COYOTE RI, in coalition with the Formerly Incarcerated Union of Rhode Island, The Womxn project, and several other organizations, condemns searches of six Cranston massage parlors on the evening of June 17, and supports the 11 alleged victims of sex trafficking who were charged in Cranston and now face up to 30 days in prison and a fine of up to $ 1,000.
These spa raids aren’t the first of their kind, nor the first local prostitution bites to involve Internal security. Like many before them, they were executed in the name of rescuing alleged victims who have been charged with crimes.
The continued targeting of Asian spas reiterates that our police force has learned nothing from the Atlanta spa killings in March. The stigma against massage parlor workers is literally killing people. Under the paternalistic guise of protecting cops is the harassment, intimidation and arrest of consenting adult workers and victims of sex trafficking. These arrests encourage anti-Asian terrorists to commit acts of violence against those they perceive to be sex workers and put those arrested “rescued” to face further discrimination in housing, custody and care. job that can keep them trapped in underground economies.
the WPRI article on this sting quoted JoAnne Waite like saying “If you see something, say something”. Waite is the director of a sexual assault and survivor trauma resource center, and stressed the importance of reporting “because you never know who you could help”. Arrest is not help. Prostitution bites are abusive and traumatic, and prostitution charges make it difficult, if not impossible, for the arrested “rescued” person to find work outside the adult industry. Affected citizens must consider that they never know who they might be arrested – a sad fact is that it is easier to start over after escaping a pimp than after being accused of prostitution and forever discriminated against in matters of housing, employment and care associated with this charge.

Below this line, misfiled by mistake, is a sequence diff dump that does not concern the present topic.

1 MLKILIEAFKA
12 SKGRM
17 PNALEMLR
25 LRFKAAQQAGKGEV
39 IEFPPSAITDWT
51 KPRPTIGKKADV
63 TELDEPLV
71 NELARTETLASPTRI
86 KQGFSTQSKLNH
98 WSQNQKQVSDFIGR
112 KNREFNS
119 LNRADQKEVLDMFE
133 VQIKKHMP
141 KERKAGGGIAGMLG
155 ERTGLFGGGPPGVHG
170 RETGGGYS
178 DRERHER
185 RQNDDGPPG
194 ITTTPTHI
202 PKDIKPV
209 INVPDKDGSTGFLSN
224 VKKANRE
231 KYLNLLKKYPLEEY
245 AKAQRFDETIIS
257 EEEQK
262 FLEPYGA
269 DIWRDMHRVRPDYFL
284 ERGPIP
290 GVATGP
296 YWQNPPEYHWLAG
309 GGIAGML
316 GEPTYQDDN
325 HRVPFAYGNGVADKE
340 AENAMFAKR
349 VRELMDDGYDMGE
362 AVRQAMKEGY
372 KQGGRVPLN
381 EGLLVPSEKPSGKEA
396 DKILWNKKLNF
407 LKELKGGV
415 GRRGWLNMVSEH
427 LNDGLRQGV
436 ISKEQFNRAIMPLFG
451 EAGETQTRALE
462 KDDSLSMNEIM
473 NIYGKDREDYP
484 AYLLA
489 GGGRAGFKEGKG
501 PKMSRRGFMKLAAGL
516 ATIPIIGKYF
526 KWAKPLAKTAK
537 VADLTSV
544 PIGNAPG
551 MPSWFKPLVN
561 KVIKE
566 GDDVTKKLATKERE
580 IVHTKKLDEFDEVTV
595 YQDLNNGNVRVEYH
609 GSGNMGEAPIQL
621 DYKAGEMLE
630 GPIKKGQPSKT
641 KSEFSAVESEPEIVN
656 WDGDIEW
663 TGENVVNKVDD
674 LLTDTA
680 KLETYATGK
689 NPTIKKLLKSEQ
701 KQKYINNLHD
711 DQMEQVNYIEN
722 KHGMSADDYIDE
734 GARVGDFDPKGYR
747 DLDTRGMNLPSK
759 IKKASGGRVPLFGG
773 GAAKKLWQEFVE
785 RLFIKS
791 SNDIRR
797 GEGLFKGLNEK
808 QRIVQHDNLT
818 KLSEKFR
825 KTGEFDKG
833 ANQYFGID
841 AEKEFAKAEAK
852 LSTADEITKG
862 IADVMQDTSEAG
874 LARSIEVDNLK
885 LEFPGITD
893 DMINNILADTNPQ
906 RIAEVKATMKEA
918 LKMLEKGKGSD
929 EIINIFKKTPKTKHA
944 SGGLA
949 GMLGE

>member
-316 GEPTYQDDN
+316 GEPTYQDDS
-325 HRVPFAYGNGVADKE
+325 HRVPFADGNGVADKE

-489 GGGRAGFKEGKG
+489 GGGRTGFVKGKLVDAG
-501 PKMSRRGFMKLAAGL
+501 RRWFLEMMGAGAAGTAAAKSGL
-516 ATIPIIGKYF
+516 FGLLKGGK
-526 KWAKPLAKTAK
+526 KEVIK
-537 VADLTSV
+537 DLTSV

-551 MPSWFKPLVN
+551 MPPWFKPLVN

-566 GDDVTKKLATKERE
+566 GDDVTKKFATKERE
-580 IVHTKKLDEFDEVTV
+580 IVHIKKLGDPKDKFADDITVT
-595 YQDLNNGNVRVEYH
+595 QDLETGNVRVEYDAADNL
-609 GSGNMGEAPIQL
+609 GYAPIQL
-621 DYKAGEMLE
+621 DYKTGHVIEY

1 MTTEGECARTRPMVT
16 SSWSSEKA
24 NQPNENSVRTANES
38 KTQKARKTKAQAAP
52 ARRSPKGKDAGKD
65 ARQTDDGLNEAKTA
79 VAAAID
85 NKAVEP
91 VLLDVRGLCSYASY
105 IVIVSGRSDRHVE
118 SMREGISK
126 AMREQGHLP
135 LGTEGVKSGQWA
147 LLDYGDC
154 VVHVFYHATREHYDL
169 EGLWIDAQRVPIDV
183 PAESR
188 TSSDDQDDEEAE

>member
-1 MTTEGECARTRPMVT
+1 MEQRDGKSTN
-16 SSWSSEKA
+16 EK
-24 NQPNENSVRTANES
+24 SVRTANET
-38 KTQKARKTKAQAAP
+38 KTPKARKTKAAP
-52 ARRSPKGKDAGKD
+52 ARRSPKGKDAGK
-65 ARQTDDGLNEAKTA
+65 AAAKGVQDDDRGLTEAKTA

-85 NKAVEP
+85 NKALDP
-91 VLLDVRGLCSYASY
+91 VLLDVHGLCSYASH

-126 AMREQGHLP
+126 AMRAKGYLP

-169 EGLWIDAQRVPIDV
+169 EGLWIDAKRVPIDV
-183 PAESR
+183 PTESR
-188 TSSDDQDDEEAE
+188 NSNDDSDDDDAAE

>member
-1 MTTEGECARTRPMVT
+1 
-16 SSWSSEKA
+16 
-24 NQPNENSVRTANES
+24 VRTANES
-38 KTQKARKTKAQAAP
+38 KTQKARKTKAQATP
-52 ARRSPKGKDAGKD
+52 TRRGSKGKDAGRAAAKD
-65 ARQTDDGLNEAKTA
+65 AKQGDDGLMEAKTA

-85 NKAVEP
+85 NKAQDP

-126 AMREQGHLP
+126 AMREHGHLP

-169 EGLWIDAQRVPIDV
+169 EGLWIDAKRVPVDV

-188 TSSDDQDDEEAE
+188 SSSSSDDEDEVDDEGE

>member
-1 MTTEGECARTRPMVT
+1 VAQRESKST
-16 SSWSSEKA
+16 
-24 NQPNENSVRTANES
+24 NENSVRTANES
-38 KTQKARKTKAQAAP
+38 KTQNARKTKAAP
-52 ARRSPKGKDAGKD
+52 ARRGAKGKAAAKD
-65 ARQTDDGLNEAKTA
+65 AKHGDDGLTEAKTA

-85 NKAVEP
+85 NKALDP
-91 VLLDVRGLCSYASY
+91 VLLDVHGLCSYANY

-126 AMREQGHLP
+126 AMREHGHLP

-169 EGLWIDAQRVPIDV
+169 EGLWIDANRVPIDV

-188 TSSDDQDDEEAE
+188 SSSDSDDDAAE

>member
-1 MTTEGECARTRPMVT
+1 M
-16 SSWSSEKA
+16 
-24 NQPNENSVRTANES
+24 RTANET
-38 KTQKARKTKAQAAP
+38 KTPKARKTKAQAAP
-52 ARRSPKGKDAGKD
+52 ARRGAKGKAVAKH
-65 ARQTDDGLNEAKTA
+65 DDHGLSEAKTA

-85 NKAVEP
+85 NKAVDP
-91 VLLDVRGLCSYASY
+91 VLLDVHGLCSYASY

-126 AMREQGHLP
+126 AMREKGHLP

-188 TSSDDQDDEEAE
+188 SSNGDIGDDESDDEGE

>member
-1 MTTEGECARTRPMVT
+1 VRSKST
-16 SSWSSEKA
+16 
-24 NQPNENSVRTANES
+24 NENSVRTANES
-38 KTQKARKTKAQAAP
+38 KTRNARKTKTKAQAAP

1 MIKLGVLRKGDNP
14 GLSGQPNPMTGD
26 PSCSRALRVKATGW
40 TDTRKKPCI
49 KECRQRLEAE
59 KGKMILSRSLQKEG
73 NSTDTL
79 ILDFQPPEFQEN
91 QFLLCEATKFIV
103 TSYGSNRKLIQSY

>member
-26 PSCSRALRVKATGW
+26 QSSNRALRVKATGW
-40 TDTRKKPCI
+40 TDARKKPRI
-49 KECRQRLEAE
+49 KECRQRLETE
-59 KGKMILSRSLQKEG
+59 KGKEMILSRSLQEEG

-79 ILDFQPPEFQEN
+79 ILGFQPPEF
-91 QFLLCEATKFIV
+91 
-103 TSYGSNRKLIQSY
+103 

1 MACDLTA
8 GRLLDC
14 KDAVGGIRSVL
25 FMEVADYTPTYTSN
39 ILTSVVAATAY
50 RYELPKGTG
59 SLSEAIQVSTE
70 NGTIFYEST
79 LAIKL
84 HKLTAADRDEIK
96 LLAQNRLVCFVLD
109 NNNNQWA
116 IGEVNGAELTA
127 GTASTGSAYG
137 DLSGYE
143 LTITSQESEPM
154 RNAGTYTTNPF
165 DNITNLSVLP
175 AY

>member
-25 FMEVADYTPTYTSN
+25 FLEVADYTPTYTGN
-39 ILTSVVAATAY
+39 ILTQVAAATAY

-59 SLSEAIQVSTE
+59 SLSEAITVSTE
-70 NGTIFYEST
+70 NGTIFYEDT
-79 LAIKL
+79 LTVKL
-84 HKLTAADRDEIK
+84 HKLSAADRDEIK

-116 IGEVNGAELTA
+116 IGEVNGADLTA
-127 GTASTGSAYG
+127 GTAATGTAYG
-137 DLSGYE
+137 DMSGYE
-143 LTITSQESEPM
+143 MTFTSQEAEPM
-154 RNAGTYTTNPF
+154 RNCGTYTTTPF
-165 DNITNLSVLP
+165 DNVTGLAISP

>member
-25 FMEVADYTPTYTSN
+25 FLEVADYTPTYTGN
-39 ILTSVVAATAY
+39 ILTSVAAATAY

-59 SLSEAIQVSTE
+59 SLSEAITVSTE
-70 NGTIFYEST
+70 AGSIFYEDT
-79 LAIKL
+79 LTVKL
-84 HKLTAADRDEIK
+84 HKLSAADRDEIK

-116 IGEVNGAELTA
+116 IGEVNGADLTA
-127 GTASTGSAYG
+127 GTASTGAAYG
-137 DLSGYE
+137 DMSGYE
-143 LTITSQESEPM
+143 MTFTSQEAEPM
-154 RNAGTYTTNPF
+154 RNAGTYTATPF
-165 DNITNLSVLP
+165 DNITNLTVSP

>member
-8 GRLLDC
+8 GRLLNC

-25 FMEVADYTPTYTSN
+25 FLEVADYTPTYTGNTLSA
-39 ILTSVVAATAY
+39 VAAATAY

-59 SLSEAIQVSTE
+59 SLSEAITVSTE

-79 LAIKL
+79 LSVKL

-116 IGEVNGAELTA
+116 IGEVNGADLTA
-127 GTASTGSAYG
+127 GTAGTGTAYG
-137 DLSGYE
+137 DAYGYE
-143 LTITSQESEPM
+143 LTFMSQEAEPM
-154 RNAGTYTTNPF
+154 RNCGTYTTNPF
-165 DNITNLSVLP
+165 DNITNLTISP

Rhode Island Police Force claimed to be targeting companies that advertised “young Asian girls” online as an anti-trafficking measure. However, most Asian spas are women in their 50s and 60s. The women charged in these raids were 35, 36, 41, 44, 44, 45, 54, 56, 58, 62 and 64, according to GoLocalProv, who released the names, ages and addresses of the alleged victims.
While these accusations are supposed to target massage bosses and owners, they end up hitting workers the hardest. Professor Elena shih of Brunette collegethe research cluster on human trafficking recently declared New market today that “the marginalization of low-paid Asian healthcare workers by subjecting them to these excessive forms of control and bureaucracy will only make them even more vulnerable.” As long as sex work is still criminalized, it is impossible for spa workers to be properly “fired” and racist police violence can be justified by red tape and false victim accounts.
COYOTE RI and our coalitions call on GoLocalProv to unpublish the names and addresses of alleged victims / suspected sex workers. It is unethical to publish the names of victims of sex crimes, and it is unreasonable to print the addresses of Asian women alleged to be sex workers so soon after the Atlanta murders. We call on the media not to perpetuate the lies about the rescued girls and to report the true story of eleven workers who lost their livelihoods and were charged with crimes.
- COYOTE RI (Recall your tired old ethics)
- Formerly Incarcerated Union of Rhode Island
- The Womxn project
- SWOP behind bars
- Running for Racial Justice RI
- Robyn linde, associate professor of political science at RIC
- Decrim PA
- Surviving siblings